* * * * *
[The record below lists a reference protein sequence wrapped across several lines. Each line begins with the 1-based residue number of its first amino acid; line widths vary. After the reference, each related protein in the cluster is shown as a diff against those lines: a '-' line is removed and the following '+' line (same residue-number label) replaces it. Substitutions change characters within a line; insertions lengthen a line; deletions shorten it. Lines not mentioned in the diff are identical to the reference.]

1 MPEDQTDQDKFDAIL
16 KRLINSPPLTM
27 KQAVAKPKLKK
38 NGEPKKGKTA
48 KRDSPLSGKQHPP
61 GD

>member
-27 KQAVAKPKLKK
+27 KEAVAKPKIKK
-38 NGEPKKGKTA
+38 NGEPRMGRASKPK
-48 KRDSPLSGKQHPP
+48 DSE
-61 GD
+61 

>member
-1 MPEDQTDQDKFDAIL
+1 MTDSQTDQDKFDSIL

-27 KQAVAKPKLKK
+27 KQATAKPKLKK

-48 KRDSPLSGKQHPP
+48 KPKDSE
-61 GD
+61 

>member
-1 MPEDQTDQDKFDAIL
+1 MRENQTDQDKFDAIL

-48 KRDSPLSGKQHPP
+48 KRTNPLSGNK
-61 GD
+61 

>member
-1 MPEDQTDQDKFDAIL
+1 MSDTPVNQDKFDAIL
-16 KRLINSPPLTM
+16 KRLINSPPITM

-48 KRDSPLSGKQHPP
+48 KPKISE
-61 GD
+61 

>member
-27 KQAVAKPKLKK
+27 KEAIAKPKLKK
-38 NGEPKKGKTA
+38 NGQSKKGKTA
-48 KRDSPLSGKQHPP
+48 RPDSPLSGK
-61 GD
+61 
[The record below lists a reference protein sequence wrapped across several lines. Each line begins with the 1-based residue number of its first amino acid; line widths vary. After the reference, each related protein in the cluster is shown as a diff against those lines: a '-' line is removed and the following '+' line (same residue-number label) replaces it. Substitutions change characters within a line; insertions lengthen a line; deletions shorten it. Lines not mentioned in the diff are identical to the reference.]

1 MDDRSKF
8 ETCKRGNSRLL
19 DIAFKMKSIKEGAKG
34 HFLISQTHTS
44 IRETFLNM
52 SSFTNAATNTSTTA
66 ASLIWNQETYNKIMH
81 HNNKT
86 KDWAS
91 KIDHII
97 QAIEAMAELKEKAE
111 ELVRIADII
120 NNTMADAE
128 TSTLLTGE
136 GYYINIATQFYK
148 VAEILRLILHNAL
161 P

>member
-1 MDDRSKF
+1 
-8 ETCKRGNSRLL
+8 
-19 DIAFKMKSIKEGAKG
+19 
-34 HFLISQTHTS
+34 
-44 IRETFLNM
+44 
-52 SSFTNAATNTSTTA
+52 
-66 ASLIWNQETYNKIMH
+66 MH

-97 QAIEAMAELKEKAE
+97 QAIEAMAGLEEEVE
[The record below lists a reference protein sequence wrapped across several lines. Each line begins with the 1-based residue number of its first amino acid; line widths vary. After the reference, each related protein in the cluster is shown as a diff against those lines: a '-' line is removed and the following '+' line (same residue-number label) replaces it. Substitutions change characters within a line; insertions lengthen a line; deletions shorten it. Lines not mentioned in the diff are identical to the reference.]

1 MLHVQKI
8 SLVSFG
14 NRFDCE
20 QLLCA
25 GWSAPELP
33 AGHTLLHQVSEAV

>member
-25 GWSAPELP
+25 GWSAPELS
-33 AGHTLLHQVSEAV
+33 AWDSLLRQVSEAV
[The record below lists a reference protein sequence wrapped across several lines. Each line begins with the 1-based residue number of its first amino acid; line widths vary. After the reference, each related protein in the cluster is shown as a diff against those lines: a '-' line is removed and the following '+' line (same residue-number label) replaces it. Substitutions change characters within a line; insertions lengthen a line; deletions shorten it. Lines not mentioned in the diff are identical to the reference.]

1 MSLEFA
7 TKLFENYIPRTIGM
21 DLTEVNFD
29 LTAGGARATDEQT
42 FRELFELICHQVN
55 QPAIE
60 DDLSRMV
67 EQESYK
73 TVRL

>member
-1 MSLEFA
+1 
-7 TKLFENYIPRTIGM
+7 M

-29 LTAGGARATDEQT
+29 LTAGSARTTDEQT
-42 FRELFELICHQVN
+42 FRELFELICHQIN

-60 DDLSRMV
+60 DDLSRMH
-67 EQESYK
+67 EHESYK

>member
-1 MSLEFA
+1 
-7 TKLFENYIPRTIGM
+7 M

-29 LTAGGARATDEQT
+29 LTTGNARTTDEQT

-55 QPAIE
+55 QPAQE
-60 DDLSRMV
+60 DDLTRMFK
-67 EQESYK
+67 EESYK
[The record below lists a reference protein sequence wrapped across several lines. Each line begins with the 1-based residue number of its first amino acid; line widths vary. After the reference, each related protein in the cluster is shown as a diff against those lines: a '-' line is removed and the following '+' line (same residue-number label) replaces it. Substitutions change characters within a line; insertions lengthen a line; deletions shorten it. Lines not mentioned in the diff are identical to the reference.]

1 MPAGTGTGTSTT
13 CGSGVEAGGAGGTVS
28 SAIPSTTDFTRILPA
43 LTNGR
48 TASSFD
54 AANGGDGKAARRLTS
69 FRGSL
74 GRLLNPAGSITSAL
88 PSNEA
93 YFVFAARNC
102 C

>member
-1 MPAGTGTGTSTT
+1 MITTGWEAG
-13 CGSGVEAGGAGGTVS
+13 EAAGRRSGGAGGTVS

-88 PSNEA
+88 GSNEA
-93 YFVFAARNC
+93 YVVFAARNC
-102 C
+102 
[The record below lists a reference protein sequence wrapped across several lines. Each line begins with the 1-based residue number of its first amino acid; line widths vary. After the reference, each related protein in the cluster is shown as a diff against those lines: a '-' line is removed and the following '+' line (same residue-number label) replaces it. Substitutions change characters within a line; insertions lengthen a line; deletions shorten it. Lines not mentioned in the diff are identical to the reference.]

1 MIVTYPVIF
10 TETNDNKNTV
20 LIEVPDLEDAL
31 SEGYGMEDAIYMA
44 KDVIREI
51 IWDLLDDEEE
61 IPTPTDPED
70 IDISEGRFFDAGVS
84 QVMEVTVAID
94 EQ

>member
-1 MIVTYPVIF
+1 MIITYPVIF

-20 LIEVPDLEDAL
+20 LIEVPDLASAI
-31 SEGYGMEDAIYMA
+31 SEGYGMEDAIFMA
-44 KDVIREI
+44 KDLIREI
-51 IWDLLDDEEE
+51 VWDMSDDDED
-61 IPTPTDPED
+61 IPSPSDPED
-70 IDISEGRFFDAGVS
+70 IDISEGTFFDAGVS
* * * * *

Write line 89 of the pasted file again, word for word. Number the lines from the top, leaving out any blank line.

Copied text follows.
14 NRFDCE